On one of my first visits to Germany – back in 1979 – I was introduced to a snack of fried, sliced sausage covered in spicy tomato sauce served with fries on the side.
This, I was told, was the nation’s favourite dish. I, too, took to it, so much so, in fact, that I tried to make it myself back home in London.
I never successfully managed to reproduce the sauce’s consistency and taste, though, and I couldn’t find the right sausages. The fries were easier to come by, but without the rest, little remained of the dish I remembered.
What I had acquired a taste for was Currywurst, Germany’s beloved fast-food dish, popular especially [here] in Berlin, where it is eaten in more fast-food outlets than in any other city in the country. But where did it come from, and why was it so difficult to copy at home, given the ubiquity of curry in Britain?
This is even more strange when you learn that the Currywurst has Britain to thank for its very existence. In 1949, Herta Heuwer, former dressmaker, saleswoman and home economics student, ran a fast-food stand at the junction of Kaiser-Friedrichstrasse and Kantstrasse in the British sector of Berlin. Ingredients were hard to come by, but Herta had the wartime knack for making things with limited resources. From the British forces she managed to procure tomato paste and curry powder, and on September 4, 1949, she concocted a sauce of those two parts, plus what else was cheap and at hand. What she made was not the British version of the Indian kari – the hot, spicy sauce used for meat, fish and vegetable dishes – but a very German Currysoße. Tomato paste, onion, vinegar, vegetable oil and sugar, plus a good dusting of curry powder. The sausage was and is more often than not a Bratwurst; in the former East Germany it comes in an inexpensively produced skinless version. The curry taste, which the British returning home from India could not live without, and, so to say, remade in their own image, had been adapted again to fit the German palate.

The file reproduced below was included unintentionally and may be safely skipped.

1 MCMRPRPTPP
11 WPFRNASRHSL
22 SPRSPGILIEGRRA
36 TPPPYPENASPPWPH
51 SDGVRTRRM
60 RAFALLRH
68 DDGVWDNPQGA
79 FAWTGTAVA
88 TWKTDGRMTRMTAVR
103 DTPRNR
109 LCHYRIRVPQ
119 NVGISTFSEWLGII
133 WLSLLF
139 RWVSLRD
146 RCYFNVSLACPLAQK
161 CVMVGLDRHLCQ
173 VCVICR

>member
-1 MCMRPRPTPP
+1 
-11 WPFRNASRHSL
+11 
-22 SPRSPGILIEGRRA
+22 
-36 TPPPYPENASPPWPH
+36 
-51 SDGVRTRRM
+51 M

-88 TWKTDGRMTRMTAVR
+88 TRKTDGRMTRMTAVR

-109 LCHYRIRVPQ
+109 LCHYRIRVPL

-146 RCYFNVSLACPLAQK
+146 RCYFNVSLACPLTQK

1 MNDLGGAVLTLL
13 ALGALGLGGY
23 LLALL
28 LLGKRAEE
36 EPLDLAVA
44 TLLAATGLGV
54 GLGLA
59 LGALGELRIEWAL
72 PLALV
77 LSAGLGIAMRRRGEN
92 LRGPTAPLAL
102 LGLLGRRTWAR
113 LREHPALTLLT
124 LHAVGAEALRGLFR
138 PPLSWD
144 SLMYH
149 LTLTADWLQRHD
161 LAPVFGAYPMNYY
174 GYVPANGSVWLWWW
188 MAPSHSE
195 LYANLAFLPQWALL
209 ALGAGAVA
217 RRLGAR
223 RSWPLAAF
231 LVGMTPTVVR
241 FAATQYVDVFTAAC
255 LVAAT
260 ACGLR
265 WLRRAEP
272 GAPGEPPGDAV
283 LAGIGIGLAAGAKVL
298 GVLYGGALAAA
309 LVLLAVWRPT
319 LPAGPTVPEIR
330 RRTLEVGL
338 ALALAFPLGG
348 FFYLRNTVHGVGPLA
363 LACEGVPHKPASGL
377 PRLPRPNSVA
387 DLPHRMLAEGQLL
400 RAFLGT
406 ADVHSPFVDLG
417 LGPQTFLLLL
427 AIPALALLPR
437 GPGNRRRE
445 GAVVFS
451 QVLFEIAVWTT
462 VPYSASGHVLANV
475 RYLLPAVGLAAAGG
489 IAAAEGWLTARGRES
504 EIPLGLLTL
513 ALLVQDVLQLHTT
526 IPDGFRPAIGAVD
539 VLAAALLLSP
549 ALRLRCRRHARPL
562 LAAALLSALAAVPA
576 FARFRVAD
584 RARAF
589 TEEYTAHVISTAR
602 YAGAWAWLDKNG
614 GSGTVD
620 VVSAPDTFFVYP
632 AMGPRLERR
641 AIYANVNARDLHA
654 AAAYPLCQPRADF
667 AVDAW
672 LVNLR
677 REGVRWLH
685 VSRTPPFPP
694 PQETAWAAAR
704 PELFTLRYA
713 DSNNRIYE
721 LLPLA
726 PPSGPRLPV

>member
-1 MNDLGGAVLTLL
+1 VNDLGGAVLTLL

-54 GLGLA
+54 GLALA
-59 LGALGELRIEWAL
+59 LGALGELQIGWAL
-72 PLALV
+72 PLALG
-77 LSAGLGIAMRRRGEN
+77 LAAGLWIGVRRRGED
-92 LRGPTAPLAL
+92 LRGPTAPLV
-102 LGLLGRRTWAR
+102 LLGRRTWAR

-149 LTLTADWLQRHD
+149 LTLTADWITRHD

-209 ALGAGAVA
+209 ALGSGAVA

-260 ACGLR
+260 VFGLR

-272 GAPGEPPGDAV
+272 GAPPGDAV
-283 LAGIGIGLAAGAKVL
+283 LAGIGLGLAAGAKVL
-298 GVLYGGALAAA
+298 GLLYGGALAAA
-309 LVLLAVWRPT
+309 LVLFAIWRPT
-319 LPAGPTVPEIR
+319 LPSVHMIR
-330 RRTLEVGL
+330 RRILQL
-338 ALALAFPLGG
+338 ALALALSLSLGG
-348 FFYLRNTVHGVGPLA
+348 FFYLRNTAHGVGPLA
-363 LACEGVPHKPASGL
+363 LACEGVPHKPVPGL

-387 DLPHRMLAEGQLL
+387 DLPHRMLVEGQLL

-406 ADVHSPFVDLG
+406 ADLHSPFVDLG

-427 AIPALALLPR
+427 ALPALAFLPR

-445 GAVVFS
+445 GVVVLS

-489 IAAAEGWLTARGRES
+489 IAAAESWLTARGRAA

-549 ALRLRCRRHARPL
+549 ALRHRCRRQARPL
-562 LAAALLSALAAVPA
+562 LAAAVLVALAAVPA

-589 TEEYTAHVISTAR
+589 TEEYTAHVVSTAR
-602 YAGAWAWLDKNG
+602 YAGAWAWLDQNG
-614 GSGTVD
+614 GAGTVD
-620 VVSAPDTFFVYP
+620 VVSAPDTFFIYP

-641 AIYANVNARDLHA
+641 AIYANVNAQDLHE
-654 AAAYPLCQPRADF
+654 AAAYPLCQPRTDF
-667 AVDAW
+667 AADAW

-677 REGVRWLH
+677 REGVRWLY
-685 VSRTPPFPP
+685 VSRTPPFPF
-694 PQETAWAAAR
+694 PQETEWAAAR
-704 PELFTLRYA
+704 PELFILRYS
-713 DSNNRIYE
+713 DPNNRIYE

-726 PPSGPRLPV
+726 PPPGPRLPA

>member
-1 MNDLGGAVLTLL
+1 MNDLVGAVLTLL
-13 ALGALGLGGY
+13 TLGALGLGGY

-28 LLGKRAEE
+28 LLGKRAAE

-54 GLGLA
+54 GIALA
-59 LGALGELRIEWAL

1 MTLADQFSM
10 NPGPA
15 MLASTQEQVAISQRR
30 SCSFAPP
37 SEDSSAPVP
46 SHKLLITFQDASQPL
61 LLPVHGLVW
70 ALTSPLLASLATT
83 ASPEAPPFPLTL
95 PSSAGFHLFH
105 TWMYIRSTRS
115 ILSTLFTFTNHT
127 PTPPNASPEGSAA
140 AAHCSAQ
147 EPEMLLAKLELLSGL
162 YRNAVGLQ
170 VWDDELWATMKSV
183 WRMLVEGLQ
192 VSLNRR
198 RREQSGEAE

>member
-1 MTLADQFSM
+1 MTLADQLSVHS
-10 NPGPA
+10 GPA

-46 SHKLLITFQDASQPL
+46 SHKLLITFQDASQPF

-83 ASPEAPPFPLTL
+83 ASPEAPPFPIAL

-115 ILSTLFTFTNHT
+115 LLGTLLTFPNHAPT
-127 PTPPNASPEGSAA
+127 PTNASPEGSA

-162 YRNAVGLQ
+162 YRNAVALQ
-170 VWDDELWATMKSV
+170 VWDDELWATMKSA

So that is what makes up the Currywurst dish and how, in post-war Germany’s hard-pressed economy, it became the favourite snack. Thanks to cheap ingredients, an entrepreneurial saleswoman, and the British love of curry.